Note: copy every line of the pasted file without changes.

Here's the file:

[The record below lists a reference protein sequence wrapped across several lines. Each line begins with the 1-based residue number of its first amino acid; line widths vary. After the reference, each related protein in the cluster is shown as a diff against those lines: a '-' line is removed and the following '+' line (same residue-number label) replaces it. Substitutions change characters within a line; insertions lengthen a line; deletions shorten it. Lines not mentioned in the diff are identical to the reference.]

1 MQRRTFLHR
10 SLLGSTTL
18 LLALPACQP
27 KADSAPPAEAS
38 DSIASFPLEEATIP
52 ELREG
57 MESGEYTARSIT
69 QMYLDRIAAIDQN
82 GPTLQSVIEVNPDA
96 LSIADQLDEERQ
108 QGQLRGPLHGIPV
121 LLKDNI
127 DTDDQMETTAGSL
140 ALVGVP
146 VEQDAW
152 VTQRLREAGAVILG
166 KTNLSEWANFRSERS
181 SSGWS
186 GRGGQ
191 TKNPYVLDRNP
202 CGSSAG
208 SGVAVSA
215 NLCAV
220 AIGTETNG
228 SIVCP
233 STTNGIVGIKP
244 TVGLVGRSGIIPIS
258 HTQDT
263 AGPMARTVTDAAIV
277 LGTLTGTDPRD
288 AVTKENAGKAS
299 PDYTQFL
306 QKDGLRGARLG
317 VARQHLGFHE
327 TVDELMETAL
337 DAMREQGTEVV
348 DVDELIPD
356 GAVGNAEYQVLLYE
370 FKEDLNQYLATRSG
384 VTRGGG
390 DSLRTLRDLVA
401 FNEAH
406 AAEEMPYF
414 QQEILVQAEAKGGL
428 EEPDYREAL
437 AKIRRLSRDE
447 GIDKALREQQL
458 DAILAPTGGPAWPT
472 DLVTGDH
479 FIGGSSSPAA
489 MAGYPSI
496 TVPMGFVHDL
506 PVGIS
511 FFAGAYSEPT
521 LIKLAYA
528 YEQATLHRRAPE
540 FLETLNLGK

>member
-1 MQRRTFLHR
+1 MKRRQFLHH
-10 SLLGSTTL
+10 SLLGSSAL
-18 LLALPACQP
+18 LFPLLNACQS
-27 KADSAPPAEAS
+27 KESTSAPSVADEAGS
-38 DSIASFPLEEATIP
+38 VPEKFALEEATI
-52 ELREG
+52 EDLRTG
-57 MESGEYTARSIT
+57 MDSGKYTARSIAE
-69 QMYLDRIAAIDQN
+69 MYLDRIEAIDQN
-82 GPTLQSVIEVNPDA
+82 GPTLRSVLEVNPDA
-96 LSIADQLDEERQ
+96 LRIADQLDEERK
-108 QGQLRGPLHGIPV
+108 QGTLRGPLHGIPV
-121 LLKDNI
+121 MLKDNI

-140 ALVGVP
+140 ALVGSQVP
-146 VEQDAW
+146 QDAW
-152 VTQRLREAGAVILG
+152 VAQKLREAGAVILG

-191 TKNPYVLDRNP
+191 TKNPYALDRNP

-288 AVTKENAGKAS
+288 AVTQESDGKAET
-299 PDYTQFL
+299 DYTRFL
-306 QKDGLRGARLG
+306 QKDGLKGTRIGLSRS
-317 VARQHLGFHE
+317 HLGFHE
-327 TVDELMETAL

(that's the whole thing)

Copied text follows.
[The record below lists a reference protein sequence wrapped across several lines. Each line begins with the 1-based residue number of its first amino acid; line widths vary. After the reference, each related protein in the cluster is shown as a diff against those lines: a '-' line is removed and the following '+' line (same residue-number label) replaces it. Substitutions change characters within a line; insertions lengthen a line; deletions shorten it. Lines not mentioned in the diff are identical to the reference.]

1 MQRRTFLHR
10 SLLGSTTL
18 LLALPACQP
27 KADSAPPAEAS
38 DSIASFPLEEATIP
52 ELREG
57 MESGEYTARSIT
69 QMYLDRIAAIDQN
82 GPTLQSVIEVNPDA
96 LSIADQLDEERQ
108 QGQLRGPLHGIPV
121 LLKDNI
127 DTDDQMETTAGSL
140 ALVGVP
146 VEQDAW
152 VTQRLREAGAVILG
166 KTNLSEWANFRSERS
181 SSGWS
186 GRGGQ
191 TKNPYVLDRNP
202 CGSSAG
208 SGVAVSA
215 NLCAV
220 AIGTETNG
228 SIVCP
233 STTNGIVGIKP
244 TVGLVGRSGIIPIS
258 HTQDT
263 AGPMARTVTDAAIV
277 LGTLTGTDPRD
288 AVTKENAGKAS
299 PDYTQFL
306 QKDGLRGARLG
317 VARQHLGFHE
327 TVDELMETAL
337 DAMREQGTEVV
348 DVDELIPD
356 GAVGNAEYQVLLYE
370 FKEDLNQYLATRSG
384 VTRGGG
390 DSLRTLRDLVA
401 FNEAH
406 AAEEMPYF
414 QQEILVQAEAKGGL
428 EEPDYREAL
437 AKIRRLSRDE
447 GIDKALREQQL
458 DAILAPTGGPAWPT
472 DLVTGDH
479 FIGGSSSPAA
489 MAGYPSI
496 TVPMGFVHDL
506 PVGIS
511 FFAGAYSEPT
521 LIKLAYA
528 YEQATLHRRAPE
540 FLETLNLGK

>member
-1 MQRRTFLHR
+1 MKRRQFLHH
-10 SLLGSTTL
+10 SLLGSSAL
-18 LLALPACQP
+18 LFPLLNACQS
-27 KADSAPPAEAS
+27 KESTSAPSVADEAGS
-38 DSIASFPLEEATIP
+38 VPEKFALEEATI
-52 ELREG
+52 EDLRTG
-57 MESGEYTARSIT
+57 MDSGKYTARSIAE
-69 QMYLDRIAAIDQN
+69 MYLDRIEAIDQN
-82 GPTLQSVIEVNPDA
+82 GPTLRSVLEVNPDA
-96 LSIADQLDEERQ
+96 LRIADQLDEERK
-108 QGQLRGPLHGIPV
+108 QGTLRGPLHGIPV
-121 LLKDNI
+121 MLKDNI

-140 ALVGVP
+140 ALVGSQVP
-146 VEQDAW
+146 QDAW
-152 VTQRLREAGAVILG
+152 VAQKLREAGAVILG

-191 TKNPYVLDRNP
+191 TKNPYALDRNP

-288 AVTKENAGKAS
+288 AVTQESDGKAET
-299 PDYTQFL
+299 DYTRFL
-306 QKDGLRGARLG
+306 QKDGLKGTRIGLSRS
-317 VARQHLGFHE
+317 HLGFHE
-327 TVDELMETAL